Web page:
Congress Could Move to Expand DMCA

Michael Hayes
WASHINGTON — Despite calls from academics, technology companies and computer programmers for Congress to abandon the Digital Millennium Copyright Act, draft legislation expected soon proposes to expand the controversial law.

The Intellectual Property Protection Act of 2006, proposed by Rep. Lamar Smith, and supported by large copyright holders like the Recording Industry Association of America, represents a patchwork of different proposals designed to bolster the DMCA.

“The bill as a whole does a lot of good things,” Keith Kupferschmid, vice president for intellectual property and enforcement at the Software and Information Industry Association, said. “It gives the [Justice Department] the ability to do things to combat IP crime that they now can't presently do.”

One significant proposed change would be to create a new federal crime for attempted piracy. Under the proposal, even the mere attempt of trying to infringe upon copyright could carry a maximum of up to 10 years in prison.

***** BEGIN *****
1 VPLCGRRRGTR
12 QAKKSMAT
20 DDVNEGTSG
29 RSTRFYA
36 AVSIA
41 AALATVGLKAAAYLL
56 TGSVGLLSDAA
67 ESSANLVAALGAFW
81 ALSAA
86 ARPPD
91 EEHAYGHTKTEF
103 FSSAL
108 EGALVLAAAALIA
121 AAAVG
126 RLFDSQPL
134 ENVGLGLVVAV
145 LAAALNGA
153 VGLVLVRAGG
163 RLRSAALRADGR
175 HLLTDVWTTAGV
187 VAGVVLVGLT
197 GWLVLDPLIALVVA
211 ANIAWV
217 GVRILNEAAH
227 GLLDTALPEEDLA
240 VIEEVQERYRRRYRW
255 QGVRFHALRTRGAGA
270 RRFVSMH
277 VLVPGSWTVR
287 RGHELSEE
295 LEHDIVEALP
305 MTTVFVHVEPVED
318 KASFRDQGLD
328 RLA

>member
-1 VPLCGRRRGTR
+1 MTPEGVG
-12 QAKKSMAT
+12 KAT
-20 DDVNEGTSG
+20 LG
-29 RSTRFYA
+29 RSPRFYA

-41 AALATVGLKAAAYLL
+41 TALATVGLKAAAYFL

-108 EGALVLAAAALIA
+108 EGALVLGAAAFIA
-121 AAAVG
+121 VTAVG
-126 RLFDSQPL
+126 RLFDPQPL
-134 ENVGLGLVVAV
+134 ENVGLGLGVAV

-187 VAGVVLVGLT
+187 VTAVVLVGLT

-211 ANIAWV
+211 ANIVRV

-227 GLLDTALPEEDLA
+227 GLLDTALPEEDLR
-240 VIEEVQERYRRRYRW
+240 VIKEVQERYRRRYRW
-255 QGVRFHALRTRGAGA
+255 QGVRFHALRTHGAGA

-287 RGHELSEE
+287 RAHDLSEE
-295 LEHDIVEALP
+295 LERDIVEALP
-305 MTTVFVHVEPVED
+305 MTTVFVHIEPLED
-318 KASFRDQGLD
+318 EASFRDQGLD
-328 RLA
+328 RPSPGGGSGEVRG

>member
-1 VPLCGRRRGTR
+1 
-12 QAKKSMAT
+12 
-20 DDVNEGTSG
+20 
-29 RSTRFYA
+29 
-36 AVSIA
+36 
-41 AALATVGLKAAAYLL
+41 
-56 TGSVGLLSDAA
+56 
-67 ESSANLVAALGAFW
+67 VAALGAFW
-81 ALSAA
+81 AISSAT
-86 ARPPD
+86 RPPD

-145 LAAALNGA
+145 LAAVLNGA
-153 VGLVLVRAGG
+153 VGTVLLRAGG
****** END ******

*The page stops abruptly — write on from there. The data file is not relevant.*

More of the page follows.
Civil forfeiture penalties under the new law would permit computers used to commit piracy to be seized by private plaintiffs.

The bill also would amend the DMCA itself. While the DMCA prohibits trafficking in hardware or software that can be used to circumvent anti-piracy protections, the proposed change would expand the civil and criminal penalties for such violations while broadening the scope of illegal activity to include making, importing, obtain control of or possessing such tools.

“It's one degree more likely that mere communication about the means of accomplishing a hack would be subject to penalties,” Peter Jaszi, professor of copyright law at American University, said.

According to U.S. Attorney General Alberto Gonzales, the proposed changes are critical. In a November 2005 speech, Gonzales said that large-scale criminal enterprises were becoming involved in intellectual property theft. Gonzales went on to claim a link between the proceeds from such crimes and funding of terrorism activities.

Under the new bill the federal government would be allowed to use wiretaps to investigate copyright infringement, trade secret theft and economic espionage.

But, according to Kupferschmid, the new bill presents no real changes in the law.

“We really see this provision, as far as any changes to the DMCA go, as merely a housekeeping provision, not really a substantive change whatsoever,” Kupferschmid said. “They're really to just make the definition of trafficking consistent throughout the DMCA and other provisions within copyright law uniform.”